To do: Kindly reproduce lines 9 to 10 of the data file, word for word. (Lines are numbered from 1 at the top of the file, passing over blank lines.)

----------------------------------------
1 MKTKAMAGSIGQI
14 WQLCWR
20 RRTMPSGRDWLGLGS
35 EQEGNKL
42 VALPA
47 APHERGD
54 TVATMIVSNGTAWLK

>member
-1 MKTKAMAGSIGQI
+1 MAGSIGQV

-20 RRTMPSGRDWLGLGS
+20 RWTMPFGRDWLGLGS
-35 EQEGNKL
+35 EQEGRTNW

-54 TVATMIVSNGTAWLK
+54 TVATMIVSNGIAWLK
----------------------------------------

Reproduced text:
-1 MKTKAMAGSIGQI
+1 MAGSIGQV